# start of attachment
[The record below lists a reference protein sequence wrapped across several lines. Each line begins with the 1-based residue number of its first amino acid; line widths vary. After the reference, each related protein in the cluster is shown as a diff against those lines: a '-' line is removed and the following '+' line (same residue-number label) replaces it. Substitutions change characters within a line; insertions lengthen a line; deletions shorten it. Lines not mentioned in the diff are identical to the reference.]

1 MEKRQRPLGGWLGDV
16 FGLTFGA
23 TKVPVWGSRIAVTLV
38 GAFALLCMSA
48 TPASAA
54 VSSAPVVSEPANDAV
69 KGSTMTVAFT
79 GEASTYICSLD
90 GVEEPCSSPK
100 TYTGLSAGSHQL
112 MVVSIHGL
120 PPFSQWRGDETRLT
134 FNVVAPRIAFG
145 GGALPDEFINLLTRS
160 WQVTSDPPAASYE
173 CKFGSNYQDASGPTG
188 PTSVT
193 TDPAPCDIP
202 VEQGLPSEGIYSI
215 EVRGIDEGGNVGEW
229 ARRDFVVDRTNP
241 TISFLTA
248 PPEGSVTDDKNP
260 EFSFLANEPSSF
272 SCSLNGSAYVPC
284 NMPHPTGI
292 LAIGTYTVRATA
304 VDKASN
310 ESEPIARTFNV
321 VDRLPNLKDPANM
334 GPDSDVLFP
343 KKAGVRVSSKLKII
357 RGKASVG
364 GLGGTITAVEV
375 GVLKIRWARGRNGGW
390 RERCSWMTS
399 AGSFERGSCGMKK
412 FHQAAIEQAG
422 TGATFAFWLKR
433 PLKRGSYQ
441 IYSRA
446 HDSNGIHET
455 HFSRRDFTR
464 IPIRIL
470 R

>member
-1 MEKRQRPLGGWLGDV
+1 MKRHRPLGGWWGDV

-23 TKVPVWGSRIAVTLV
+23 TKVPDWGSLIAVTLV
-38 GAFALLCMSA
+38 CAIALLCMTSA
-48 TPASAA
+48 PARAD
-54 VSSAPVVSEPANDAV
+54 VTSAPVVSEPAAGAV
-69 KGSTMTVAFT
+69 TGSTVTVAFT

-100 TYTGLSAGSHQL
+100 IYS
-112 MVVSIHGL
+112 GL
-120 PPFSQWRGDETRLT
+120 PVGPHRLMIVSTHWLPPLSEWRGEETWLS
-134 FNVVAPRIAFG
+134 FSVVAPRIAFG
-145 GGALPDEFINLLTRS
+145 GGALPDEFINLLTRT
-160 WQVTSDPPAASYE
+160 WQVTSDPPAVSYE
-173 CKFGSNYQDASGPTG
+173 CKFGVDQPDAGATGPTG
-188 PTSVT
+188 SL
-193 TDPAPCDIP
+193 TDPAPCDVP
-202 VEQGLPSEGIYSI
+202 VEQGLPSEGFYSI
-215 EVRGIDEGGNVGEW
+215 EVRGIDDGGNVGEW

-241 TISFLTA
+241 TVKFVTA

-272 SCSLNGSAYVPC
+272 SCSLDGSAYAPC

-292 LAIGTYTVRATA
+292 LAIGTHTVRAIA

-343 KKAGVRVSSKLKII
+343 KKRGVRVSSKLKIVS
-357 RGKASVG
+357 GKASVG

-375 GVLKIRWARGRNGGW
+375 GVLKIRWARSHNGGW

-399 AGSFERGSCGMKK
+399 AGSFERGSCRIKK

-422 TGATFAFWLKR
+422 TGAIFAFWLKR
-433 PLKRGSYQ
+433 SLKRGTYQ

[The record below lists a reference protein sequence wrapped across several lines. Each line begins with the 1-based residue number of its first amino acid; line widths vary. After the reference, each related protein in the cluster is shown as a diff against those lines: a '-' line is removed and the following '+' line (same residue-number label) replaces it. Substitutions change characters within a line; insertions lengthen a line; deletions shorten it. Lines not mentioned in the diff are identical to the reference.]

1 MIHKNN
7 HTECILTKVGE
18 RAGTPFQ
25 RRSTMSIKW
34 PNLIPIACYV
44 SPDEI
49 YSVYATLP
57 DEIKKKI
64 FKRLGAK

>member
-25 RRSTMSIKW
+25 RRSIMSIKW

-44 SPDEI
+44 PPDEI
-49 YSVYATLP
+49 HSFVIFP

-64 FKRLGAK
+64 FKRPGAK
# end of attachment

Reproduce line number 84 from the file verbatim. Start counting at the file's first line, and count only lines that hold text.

-272 SCSLNGSAYVPC